A home in the hills

Beit Hakerem is still one of Jerusalem’s most desirable addresses.

A house in Beit Hakerem (photo credit: COURTESY ANGLO-SAXON)
A house in Beit Hakerem
(photo credit: COURTESY ANGLO-SAXON)
Jerusalem is Israel’s largest city and in some ways, the most urban of them all.
As a mountain metropolis, it has a beauty of its own, hemmed in by hills and by political considerations – which very much limit the possibility of creating suburbs like those of Tel Aviv. The only place to expand is in a relatively narrow corridor to the west.
Despite being a very urban city, Jerusalem has leafy, serene pockets inside its municipal boundaries – like Beit Hakerem.
Beit Hakerem is a green, family-oriented neighborhood in southwest Jerusalem. This charming area was once vineyard country, and indeed the name means “House of the Vineyard.”
At somewhat of a distance from the city center, Beit Hakerem is squeezed between the neighborhoods of Kiryat Moshe, Givat Mordechai and Bayit Vegan. But there is an efficient public transportation system, with buses and the light rail providing fast and practical service to most parts of Jerusalem, including the central bus station and the Jaffa Road commercial area.
Yet for those who choose to live in Beit Hakerem, the distance from the center is a perfectly acceptable inconvenience – as the area’s selling point is its rustic ambiance, living far away from it all. Most streets are bucolic in nature; in addition to lush public gardens, most private homes boast well-tended gardens.
As in most parts of Jerusalem, Beit Hakerem has a long history dating back to biblical times. Remnants from both the First and Second Temple periods as well as remains of Byzantine and Mameluke structures were found in an archeological dig on Hasatat Street in 2006.
Modern Beit Hakerem was established in 1922; in those days, it was a desolate suburb of Mandatory Palestine. Its founders hailed from Eastern and Central Europe; they were secular Jews and Beit Hakerem’s secular feel is maintained to this day – despite its location between the predominantly religious neighborhoods of Kiryat Moshe and Bayit Vegan.
To achieve their aim of building a settlement that would satisfy their needs for both home and livelihood, the founders set up the Association of Home Builders; it solicited funding from abroad to build the necessary infrastructure and financially assist the settlers.
Richard Kaufmann, the famous German-Jewish architect and city planner, was in charge of building Beit Hakerem; he designed a rural settlement of farms with homesteads that would provide residents with the means to make a living. Up until the early 1950s the neighborhood had its own local government, but was then “annexed” to Jerusalem.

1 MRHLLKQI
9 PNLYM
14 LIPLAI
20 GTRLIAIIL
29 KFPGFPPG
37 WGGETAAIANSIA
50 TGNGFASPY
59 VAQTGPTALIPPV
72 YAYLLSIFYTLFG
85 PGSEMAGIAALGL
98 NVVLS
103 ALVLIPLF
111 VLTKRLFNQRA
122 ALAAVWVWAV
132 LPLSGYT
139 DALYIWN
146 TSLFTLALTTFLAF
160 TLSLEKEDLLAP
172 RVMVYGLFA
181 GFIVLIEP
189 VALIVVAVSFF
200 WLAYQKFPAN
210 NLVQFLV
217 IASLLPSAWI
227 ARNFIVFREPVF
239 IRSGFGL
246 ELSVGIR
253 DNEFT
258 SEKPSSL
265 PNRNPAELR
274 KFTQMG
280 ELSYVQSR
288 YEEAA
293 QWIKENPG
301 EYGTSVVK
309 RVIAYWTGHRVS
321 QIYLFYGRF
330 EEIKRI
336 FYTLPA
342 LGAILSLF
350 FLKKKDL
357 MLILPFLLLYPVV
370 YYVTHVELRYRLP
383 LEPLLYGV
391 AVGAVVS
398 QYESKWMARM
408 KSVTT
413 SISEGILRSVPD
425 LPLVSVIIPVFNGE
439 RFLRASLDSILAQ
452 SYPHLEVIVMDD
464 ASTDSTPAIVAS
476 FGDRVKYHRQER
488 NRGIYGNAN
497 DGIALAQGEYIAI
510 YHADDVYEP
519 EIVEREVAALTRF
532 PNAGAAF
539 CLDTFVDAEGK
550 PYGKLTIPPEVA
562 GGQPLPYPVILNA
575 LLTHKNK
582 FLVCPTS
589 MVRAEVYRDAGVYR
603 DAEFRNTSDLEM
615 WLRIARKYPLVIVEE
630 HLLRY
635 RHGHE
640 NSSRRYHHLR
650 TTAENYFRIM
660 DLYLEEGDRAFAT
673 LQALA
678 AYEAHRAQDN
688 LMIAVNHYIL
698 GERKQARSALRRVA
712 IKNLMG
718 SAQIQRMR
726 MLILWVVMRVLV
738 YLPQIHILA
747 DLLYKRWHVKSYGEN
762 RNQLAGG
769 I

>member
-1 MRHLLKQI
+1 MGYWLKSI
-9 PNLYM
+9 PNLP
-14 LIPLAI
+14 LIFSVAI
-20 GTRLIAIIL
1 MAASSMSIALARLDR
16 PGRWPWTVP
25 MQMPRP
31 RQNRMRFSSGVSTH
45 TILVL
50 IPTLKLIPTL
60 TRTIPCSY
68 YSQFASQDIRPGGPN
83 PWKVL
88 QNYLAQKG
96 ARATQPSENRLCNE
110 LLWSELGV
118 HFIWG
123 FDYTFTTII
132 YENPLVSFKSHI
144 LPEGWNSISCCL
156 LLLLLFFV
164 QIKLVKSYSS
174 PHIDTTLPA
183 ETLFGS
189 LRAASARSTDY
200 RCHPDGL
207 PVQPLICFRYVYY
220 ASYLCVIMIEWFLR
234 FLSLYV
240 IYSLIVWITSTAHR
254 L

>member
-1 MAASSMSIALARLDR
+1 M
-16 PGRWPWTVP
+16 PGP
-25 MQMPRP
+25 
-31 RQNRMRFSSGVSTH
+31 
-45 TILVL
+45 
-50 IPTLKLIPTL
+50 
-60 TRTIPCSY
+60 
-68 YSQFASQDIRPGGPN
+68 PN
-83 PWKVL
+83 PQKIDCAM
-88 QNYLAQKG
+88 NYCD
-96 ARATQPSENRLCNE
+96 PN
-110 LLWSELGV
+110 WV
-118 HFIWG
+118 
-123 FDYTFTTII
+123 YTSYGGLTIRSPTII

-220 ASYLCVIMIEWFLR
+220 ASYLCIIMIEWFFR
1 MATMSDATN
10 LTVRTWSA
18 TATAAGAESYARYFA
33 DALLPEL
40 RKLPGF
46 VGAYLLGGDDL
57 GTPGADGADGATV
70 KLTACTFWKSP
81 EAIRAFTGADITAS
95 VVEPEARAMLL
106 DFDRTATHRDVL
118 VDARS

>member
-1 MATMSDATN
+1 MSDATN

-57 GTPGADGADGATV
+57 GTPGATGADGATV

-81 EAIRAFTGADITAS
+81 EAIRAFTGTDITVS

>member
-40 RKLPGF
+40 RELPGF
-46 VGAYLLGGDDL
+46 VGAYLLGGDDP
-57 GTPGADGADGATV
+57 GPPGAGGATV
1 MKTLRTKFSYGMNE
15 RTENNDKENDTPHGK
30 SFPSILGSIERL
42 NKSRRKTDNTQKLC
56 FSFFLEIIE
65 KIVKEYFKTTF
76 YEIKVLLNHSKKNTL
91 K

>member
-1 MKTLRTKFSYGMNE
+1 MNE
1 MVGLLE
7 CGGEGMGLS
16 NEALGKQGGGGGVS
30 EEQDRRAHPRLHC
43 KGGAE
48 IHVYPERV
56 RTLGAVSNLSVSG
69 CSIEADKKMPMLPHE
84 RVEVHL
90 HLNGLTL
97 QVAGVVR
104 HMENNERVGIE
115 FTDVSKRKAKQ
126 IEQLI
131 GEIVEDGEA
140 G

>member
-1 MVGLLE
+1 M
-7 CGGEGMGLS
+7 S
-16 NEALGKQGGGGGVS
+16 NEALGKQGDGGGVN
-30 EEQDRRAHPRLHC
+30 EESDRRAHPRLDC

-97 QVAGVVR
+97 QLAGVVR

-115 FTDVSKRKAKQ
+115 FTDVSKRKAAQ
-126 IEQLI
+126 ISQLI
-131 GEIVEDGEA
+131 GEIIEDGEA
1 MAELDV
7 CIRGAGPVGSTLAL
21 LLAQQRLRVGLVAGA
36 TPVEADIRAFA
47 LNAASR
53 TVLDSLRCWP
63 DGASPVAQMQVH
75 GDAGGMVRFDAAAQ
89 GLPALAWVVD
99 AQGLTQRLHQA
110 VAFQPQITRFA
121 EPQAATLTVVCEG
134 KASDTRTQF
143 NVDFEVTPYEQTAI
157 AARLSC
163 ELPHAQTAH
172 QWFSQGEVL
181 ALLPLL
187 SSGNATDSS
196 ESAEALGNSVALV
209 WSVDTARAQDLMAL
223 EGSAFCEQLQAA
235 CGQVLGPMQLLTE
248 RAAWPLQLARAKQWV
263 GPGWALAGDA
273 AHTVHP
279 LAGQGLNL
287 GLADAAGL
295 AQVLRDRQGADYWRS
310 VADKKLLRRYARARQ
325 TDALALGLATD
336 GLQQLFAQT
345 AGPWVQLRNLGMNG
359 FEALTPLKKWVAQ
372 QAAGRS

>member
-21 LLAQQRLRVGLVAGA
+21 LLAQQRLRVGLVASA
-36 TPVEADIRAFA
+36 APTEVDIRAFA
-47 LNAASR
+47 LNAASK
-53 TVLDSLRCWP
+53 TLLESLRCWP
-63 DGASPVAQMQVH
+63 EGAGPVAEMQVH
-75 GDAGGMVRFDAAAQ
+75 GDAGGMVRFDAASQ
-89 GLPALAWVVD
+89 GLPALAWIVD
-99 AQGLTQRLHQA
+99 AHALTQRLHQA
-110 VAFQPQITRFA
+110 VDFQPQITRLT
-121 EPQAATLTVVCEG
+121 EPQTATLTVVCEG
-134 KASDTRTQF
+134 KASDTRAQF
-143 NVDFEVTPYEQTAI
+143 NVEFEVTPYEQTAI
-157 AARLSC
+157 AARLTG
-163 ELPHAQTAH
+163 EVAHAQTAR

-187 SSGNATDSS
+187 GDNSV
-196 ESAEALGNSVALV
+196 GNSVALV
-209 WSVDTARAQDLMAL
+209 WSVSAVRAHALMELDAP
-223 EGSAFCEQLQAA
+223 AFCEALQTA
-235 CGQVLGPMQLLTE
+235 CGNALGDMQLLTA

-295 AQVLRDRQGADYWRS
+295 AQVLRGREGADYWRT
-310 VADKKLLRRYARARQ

Today, Beit Hakerem’s population numbers around 15,000. It has shed its agrarian antecedents and is now a neighborhood with 25 kindergartens, four elementary schools and three high schools, considered among the most prestigious in Jerusalem. The David Yellin Academic College of Education, established in 1913, is also located there.
Prices range from NIS 20,000 to NIS 25,000 per square meter; this means a 100-sq.m. apartment can cost anything between NIS 2 million and NIS 2.5m., depending on location and renovation status. Prices are usually higher for apartments with private gardens or semidetached homes; detached homes can fetch up to NIS 35,000 per square meter.
The area attracts many professors and academics who want to live near the Givat Ram campus of the Hebrew University, as well as medical personnel who want to live near Hadassah University Medical Center in Ein Kerem or Shaare Zedek Medical Center. A local real-estate agent notes, “Many of the buyers are actually residents already living in the neighborhood, who are looking to upgrade their lifestyle by adding a room or moving from an apartment to a villa. Those who move to Beit Hakerem usually stay for at least five years. Young families are attracted by the high-quality schools and extracurricular activities at the local community center.”
Among the neighborhood landmarks are Gan Ha’esrim (Park of the 20), commemorating 20 residents who died in the War of Independence. Denmark Square honors the Danish people, for rescuing 80 percent of their country’s Jewish population during the Holocaust; the square’s monument is shaped like a boat, recalling the vessels on which Jews were smuggled to Sweden.
Some famous figures who have lived in Beit Hakerem include renowned educator Prof. Alice Shalvi; Jerusalem Mayor Nir Barkat; and President Reuven Rivlin (who now lives in the President’s Residence).
Housing prices have escalated as Beit Hakerem has maintained its desirability among people who want to live in a non-haredi neighborhood in the capital.